Councils up and down the country have declared climate emergencies. They also now must respond to the Covid-19 crisis and develop a recovery plan. They need to do so simultaneously. But what happens next?  

10 Jun 2020

Climate Action Plan for councils

We need councils to turn their political promises on the climate emergency into concrete action by adopting a climate action plan. Climate change can’t be side-lined because of the Covid-19 crisis. Climate change, nature restoration and the Covid-19 recovery need to be addressed simultaneously. The good news is that action on climate change and nature is good for Covid-19 recovery and our health.

To help get them started, we’ve created a template Climate Action Plan for councils in England and Wales, with 50 concrete steps they should take.

But they need to know local residents want it – that’s where you come in. We need communities to join together to convince their councils that an ambitious climate action plan is necessary in its own right but also will significantly contribute to Covid-19 recovery. The 50-point plan can be adapted to suit your area – after all, you know best what your community needs.

And as more and more communities and councils take climate action across the UK, pressure will mount on the national government to do the same. So let’s get to it.

How to use the plan

  1. Download the Climate Action Plan for councils in England and Wales.
  2. Discuss the Climate Action Plan with your group and allies – you might find our Explainer Guides helpful. Then edit the 50 actions to reflect your local context.
  3. Research what your council is already doing, particularly whether they are writing a Covid-19 recovery plan and/or Climate Action Plan.
  4. Prioritise the most important actions for your council to take straight away. Our handy postcode lookup tool is a good place to start.
  5. Get your community behind the plan. Put on on-line events and panel discussions. We’ve produced guides and tips on how to campaign during the Covid-19 crisis.
  6. Listen to what others think about how the plan could be improved and implemented.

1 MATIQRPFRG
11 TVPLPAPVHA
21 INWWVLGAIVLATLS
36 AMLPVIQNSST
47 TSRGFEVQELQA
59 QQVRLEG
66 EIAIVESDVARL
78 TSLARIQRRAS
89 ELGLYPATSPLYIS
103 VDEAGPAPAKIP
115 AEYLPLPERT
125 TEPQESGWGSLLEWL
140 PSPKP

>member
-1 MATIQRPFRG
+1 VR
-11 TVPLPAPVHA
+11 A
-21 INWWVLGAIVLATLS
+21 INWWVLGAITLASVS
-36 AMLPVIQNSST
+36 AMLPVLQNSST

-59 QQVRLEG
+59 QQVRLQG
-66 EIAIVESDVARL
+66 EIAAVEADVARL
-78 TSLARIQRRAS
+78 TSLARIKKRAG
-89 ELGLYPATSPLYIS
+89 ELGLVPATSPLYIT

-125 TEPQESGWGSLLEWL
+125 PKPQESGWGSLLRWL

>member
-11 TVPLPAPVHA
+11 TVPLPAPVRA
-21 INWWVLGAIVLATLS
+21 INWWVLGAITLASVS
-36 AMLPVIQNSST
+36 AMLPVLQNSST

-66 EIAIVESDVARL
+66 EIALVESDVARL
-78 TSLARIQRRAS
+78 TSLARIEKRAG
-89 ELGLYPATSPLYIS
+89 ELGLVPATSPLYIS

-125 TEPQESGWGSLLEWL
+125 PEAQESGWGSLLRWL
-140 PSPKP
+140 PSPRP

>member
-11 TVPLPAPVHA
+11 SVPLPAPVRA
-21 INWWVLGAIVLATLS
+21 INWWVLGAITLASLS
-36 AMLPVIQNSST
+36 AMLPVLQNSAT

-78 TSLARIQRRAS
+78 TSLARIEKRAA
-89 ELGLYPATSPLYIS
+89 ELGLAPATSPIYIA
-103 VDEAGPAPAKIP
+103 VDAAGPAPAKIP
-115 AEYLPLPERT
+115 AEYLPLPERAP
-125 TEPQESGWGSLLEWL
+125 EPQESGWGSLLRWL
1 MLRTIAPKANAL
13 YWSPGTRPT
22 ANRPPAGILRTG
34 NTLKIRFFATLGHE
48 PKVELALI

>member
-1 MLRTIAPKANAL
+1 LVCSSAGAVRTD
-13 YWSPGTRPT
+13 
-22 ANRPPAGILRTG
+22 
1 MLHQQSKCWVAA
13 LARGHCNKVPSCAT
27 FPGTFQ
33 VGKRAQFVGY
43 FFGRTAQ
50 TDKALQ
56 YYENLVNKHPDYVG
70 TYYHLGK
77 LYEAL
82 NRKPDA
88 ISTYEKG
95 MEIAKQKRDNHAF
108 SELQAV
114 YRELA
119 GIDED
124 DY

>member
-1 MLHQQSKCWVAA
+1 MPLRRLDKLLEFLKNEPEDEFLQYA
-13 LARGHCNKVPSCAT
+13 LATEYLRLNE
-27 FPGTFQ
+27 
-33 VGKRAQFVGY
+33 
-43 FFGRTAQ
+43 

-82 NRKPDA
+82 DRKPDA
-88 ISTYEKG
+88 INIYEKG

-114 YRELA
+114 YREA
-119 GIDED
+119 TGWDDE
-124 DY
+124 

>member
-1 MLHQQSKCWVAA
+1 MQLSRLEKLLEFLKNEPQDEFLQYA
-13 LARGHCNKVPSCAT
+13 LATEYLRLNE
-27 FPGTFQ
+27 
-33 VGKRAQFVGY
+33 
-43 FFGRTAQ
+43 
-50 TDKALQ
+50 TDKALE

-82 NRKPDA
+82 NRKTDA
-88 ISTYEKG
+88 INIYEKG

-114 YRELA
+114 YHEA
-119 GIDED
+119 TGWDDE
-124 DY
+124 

7. Lobby the council to adopt the plan. Start an online petition, organise socially distanced events and demonstrations, talk to the local media, and arrange meetings with your local councillors.

Affordability, co-benefits and carbon savings

We understand it can take councils time to tackle climate breakdown, so we've teamed up with sustainable energy charity Ashden to help you prioritise.

We've analysed some of the actions from the Climate Action Plan, and identified those which will have most impact in terms of carbon savings, affordability and co-benefits such as job creation and growing the economy. Find out more about the top Climate Actions for councils.

The nitty gritty

This Climate Action Plan has been made for councils in England and Wales and is not applicable to those in Scotland or Northern Ireland.

Some actions in the Plan will not be relevant for all councils due to the different powers and responsibilities they have. We understand it can take councils time to tackle climate breakdown, so we've teamed up with sustainable energy charity Ashden to help you prioritise. Read more about the top climate actions based on biggest impact in terms of carbon savings, affordability and co-benefits such as job creation.

There are different types of local authorities:

  • two-tier local authorities (eg county councils, district councils);
  • unitary authorities;
  • metropolitan authorities;
  • and combined local authorities.

Some combined authorities have a mayor who has specific powers over local decision-making.

We've put together a table to show you which local authorities can take which actions.

Types of local authorities and the powers they have
Which actions can each type of local authority take? Friends of the Earth

Your council’s Climate Action Plan should take into account the different needs, geography and demographics of your local area.

In dense urban areas, like central London boroughs, homes will be responsible for the majority of emissions. In smaller cities, or more suburban or rural areas, transport may be the largest source. You can find out more about your area in our handy postcode look-up tool.

That's why we're encouraging groups to prioritise the parts of the plan that are most relevant for their area.

Even so, we'd like all councils to commit to improving decision-making, raising money and campaigning – as these actions really can have a big impact on the success of the overall plan.

We want to see councils commit to all of these actions, or at least a large majority. We particularly want councils to pass a motion in support the joint call to action to government from green groups and local government association (the blueprint for accelerating climate action and a green recovery at the local level).

The next stage will be deciding how to hold councils to account for these commitments.

As our campaign progresses and we continue to share and learn from each other, we will likely adapt the Climate Action Plan for councils. So please let us know if you have any feedback by emailing climateaction@foe.co.uk.

Climate Action